Parenting Tips · Uncategorized

No, No, No AND No!

The word no made from jigsaw puzzle pieces

N-O! I say it all day long.  It just might be my favorite word. “No, you can’t eat Pringles at 9am; No, I’m not straightening your hair at 8pm; No, I’m not buying you a sprinkle donut before dinner; and No, I’m not giving you $20 to blow at the school store on useless crap.” No, no, no AND no!

I may sound harsh, but saying NO sure is effective.  I spend a lot of time with other moms and many times it seems that they “yes” the shit out of their kids just to shut them up.  It’s always easier to give in than it is to say no and deal with the consequence of a screaming child. But feeding into the yes frenzy just fuels the fire. The constant requests and eventual demands will never end. Trying to crawl out of the yes pit is nearly impossible.

Don’t get me wrong I say yes a lot. But I save it for when it really counts.  “Yes, I’ll read with you; Yes, you can have a small, healthy snack before dinner; Yes, I’ll paint your nails after homework is done. And Yes, you can have a sleepover if you earn it with good behavior during the week.” Saying yes makes you feel good inside as a parent. I, too, would love to say yes to my children’s every request. But, it’s counterproductive though if you do.

I promise you this – it does not make you a better or more compassionate parent because you say yes to everything. Actually it makes you a sucker. Your child won’t look at you as an authority figure but rather as a genie in a bottle who grants every wish. You’ll soon be singing “Mr. Aladdin, sir, what will your pleasure be?” You might as well take off your big girl pants because soon she’ll be bossing you around.

Respect between parent and child is formed when you set limits. Children are like puppies. If you give them too much freedom, they’ll pee all over your house. As soon as you start teaching them the house rules, they thrive in a good way. A puppy who is house trained and doesn’t rip up your shoes and furniture is a much more enjoyable pet. Same goes for children. Teach them limits and they will grow into more grateful and appreciate individuals.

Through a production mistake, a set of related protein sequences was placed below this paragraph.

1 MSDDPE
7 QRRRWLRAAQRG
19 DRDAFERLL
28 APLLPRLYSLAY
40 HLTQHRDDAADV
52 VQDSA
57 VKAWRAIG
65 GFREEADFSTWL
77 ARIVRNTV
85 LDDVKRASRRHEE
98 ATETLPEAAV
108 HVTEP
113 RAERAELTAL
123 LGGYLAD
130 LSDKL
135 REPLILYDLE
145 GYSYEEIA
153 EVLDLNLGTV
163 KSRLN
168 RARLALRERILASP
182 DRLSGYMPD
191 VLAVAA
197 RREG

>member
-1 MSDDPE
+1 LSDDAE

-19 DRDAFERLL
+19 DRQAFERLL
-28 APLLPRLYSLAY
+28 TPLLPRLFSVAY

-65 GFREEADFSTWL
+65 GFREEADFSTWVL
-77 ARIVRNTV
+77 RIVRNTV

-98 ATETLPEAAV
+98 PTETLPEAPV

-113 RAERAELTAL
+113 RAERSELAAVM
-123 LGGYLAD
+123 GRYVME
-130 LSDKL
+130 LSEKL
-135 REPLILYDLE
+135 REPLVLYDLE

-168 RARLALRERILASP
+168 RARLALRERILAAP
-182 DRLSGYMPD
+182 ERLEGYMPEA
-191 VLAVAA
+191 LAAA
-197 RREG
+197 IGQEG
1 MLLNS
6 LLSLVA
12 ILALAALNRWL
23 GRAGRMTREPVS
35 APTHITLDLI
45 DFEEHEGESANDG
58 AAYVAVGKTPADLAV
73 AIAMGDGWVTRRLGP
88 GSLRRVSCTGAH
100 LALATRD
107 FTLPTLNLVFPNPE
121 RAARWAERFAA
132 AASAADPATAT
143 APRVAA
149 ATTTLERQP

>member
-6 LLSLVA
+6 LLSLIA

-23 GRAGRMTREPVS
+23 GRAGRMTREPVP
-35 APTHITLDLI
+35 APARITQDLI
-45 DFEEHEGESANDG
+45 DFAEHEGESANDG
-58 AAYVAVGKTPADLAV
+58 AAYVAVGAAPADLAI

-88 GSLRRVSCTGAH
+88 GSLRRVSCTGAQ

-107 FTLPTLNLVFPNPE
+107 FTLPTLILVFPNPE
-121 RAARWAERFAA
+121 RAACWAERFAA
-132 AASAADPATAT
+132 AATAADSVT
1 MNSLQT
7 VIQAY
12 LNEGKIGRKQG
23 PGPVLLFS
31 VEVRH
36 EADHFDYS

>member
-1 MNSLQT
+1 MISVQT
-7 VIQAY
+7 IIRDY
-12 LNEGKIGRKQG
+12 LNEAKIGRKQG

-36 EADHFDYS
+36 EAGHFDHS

Don’t let me fool you though. My children are no angels. They do understand my limits, yet they attempt to stretch them daily. A trip to the supermarket is filled with “Can I have?” and “I really want those” comments every aisle we walk down. However, I try to establish an expectation before we go some place where they will be tempted to inquire for things. I say that we are going to the store for these specific items and I will not buy anything else. I remind them of that before we go, in the car, and again in the store. And although it’s so repetitive, it seriously cuts down on the in-store requests. It also lets them focus on what we need and they help me locate it quickly. It holds them accountable.  Sometimes I even throw in some positive reinforcement. I let them know that if they can follow the rule, I will reward them with something. It doesn’t have to be tangible –  a trip to the playground, painting nails, watching a movie. Remember the puppy analogy. They will work for treats or even just some really enthusiastic “I’m proud of you’s.”

Your children will love you no matter how many times a day you say no.  Don’t cut yes out of your vocabulary, but save it for when it really counts.

Mama’s Mantra: Man up and say NO. Teach your children limits. Becoming a yes mom does not make you a better mom.




photo credit: Horia Varlan <ahref=”″>The word no made from jigsaw puzzle pieces</a> via <a href=””>photopin</a&gt; <a href=””>(license)</a&gt;

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